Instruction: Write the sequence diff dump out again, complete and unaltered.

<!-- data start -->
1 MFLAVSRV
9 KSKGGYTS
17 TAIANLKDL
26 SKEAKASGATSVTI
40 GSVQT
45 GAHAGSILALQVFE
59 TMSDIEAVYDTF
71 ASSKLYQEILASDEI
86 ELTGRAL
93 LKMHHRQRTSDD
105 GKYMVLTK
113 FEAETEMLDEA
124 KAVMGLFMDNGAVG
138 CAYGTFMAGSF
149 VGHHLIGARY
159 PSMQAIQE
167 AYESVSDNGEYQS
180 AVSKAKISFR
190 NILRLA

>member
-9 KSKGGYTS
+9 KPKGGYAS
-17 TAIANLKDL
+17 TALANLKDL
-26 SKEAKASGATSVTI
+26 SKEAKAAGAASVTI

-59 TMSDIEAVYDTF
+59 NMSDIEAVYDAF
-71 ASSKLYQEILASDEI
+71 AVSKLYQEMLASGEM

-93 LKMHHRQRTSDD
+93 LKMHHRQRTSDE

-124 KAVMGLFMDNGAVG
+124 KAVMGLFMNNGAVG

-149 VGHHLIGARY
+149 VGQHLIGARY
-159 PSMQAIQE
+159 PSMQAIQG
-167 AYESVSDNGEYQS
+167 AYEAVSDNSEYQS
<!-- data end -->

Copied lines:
1 MFLAVSRV
9 KSKGGYTS
17 TAIANLKDL
26 SKEAKASGATSVTI
40 GSVQT
45 GAHAGSILALQVFE
59 TMSDIEAVYDTF
71 ASSKLYQEILASDEI
86 ELTGRAL
93 LKMHHRQRTSDD
105 GKYMVLTK
113 FEAETEMLDEA
124 KAVMGLFMDNGAVG
138 CAYGTFMAGSF
149 VGHHLIGARY
159 PSMQAIQE
167 AYESVSDNGEYQS
180 AVSKAKISFR
190 NILRLA

>member
-9 KSKGGYTS
+9 KPKGGYAS
-17 TAIANLKDL
+17 TALANLKDL
-26 SKEAKASGATSVTI
+26 SKEAKAAGAASVTI

-59 TMSDIEAVYDTF
+59 NMSDIEAVYDAF
-71 ASSKLYQEILASDEI
+71 AVSKLYQEMLASGEM

-93 LKMHHRQRTSDD
+93 LKMHHRQRTSDE

-124 KAVMGLFMDNGAVG
+124 KAVMGLFMNNGAVG

-149 VGHHLIGARY
+149 VGQHLIGARY
-159 PSMQAIQE
+159 PSMQAIQG
-167 AYESVSDNGEYQS
+167 AYEAVSDNSEYQS